December 29, 1997

Year Of The Aliens - No, Not The Spice Girls

Jeff Sackmann Mead
 

When I look back at 1997, one single, momentous event sticks out in my mind.

No, it’s not the death of Diana - not even the passing of other humanitarians such as Mother Teresa and Jimmy Stewart. If you think I refer to the latest scandalous year of the Clinton presidency, guess again. And if you’re so deluded as to believe I’d dignify Tom DiBartolo in print, you’re still wrong.

What is that one big event? The 50th anniversary of the UFO sightings at Roswell, New Mexico.

Now, I’m sure you’re all thinking I’ve gone as nuts as the people who saw the spacecraft in the first place, but when it comes to Roswell, as always, there is more than what meets the eye.

Across the board, popular culture often seemed as if aliens had landed.

Look at pop music sensation The Spice Girls. OK, I’m sorry, don’t look at them. But think about them for a second. Never mind. Still wrong. But obviously baby Spice does not find her roots anywhere on this planet. The declining sales of the group’s second album is the first shred of hope for the new year.

Then consider Hollywood. Two of the most popular movies of the year, so far, are “Men in Black’ and “The Lost World.” I hope the Roswell connection is readily visible for “Men in Black.” “The Lost World,” however, takes a little more work.

As we approach the post-apocalyptic world of the 21st century, we seem to be frightened of everything - especially anything that might come from another planet. Or, in the case of the “Jurassic Park” sequel, from a far distant time. Maybe they weren’t particularly afraid of vicious velociraptors, but the Heaven’s Gate cult was apparently freaked out by something.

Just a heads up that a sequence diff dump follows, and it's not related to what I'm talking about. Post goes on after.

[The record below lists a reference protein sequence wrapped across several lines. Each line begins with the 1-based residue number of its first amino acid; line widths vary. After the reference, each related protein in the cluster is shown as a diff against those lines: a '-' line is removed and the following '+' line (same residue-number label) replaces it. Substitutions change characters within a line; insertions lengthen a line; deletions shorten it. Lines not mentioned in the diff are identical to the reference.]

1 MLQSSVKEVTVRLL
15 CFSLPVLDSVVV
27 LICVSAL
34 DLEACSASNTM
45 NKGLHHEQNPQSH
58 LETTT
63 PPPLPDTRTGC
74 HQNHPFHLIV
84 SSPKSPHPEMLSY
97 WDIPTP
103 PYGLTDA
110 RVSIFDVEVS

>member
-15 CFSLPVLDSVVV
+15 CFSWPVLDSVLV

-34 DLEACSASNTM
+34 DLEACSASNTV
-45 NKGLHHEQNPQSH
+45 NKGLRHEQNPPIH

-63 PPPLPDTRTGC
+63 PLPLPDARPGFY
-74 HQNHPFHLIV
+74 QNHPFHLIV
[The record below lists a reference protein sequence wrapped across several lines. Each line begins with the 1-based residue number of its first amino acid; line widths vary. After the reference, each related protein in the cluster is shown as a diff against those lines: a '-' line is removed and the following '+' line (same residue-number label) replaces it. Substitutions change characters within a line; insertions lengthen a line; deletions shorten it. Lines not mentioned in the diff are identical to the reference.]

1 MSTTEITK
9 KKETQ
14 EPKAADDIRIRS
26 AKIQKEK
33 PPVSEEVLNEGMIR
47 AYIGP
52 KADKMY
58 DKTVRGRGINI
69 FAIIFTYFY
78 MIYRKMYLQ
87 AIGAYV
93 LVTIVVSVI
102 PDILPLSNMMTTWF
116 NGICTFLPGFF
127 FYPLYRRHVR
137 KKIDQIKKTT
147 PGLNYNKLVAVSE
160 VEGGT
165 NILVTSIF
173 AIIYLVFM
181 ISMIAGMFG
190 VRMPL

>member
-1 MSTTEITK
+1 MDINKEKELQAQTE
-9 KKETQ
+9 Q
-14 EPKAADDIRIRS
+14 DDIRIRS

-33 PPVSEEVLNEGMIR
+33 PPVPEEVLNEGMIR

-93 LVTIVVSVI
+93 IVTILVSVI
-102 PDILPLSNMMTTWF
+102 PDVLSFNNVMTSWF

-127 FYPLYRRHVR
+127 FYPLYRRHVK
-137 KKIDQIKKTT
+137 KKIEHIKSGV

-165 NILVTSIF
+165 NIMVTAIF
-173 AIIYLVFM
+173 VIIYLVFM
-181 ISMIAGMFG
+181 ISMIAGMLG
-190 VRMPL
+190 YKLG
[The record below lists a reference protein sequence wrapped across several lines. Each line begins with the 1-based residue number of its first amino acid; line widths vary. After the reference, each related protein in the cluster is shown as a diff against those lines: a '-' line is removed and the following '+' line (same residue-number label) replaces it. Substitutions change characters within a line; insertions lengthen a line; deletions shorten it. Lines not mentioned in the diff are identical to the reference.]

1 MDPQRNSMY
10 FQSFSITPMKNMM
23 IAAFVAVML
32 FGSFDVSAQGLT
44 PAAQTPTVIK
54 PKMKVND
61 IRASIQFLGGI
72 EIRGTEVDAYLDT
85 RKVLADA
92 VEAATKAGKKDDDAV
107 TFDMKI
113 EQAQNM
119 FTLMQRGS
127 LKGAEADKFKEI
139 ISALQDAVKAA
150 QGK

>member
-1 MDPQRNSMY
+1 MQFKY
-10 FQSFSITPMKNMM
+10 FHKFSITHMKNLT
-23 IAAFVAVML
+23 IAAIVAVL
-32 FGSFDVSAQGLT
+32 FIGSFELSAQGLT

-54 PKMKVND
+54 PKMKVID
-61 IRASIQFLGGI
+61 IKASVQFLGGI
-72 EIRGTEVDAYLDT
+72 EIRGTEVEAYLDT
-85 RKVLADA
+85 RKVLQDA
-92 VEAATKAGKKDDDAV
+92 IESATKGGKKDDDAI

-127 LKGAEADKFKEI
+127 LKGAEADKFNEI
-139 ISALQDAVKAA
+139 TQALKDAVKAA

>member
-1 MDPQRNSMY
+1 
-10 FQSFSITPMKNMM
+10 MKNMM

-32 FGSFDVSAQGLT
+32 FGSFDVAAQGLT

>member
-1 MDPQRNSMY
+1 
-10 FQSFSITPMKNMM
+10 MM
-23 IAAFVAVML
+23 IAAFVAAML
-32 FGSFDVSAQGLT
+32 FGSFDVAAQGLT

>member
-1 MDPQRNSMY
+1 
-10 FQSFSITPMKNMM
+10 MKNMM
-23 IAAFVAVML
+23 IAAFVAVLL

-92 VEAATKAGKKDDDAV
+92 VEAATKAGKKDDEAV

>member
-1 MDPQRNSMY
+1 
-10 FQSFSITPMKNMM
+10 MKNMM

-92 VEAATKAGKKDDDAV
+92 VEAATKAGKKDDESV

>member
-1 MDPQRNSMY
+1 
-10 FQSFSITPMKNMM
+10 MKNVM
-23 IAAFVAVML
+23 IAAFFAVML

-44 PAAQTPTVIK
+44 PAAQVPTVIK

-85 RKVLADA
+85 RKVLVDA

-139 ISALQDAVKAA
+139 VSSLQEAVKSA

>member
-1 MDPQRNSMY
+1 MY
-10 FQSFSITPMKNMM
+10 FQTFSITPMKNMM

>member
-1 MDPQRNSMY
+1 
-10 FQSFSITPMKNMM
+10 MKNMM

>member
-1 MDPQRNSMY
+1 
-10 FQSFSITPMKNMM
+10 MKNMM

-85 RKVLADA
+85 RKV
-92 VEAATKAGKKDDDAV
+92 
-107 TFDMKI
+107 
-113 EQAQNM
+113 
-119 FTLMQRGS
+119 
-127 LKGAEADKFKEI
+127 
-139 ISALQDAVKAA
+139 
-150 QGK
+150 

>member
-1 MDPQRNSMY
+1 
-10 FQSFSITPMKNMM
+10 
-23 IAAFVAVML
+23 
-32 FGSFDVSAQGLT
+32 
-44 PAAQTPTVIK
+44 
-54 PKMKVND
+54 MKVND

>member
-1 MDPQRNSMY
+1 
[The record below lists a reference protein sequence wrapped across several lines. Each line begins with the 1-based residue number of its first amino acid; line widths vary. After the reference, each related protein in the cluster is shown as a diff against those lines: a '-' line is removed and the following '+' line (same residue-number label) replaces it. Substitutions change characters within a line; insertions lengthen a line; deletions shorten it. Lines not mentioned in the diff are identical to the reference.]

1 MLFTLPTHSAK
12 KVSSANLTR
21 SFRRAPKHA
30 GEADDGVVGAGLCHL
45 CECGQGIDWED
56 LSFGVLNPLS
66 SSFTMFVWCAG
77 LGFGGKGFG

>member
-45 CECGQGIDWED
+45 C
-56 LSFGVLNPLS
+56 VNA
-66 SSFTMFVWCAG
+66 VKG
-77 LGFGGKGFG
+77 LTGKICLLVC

Let’s move on to something more serious. Say, television.

In what must have been the second most important happening of the year, MTV aired the last episode of “Beavis and Butt-head.” I still weep from time to time thinking about that. At least now the cultural icons that made stupidity the in thing can go back to their home planet. Now, Butt-head’s signature grunts are forced to live on only through real-life TV stars such as Drew Carey and Kirstie Alley.

The millennium approaches, and everything just keeps getting stranger. However, the implications of Roswell do not end simply within the pages of Entertainment Weekly. Something must be able to explain the strange doings of Bill Clinton, and my theory is the best I’ve heard so far.

My belief is this. Unaware of democratic party politics, but nonetheless annoyed by the screeching saxophone sounds of “Heartbreak Hotel,” aliens visited the White House, abducted the president, replaced him with an ineffectual bureaucrat from their home planet, and placed Clinton in a torture chamber where everyone speaks to him non-stop, but tells only lies.

All right, I really don’t think that. Torture might be a bit strong. I’m not sure which is more curious: Clinton’s abduction, or the fact that none of us noticed (except, of course, this conspiracy-minded author).

Whoever the Roswell-minded aliens are, and wherever they come from, it is intriguing to imagine what the inside of their spacecraft must look like. One room to contain our lost president, another to breed new forms of Hanson and the Spice Girls (please, never let the two meet), yet another to plan the next attack on our planet.

As the band OMC so conveniently summarized 1997, “How bizarre.”


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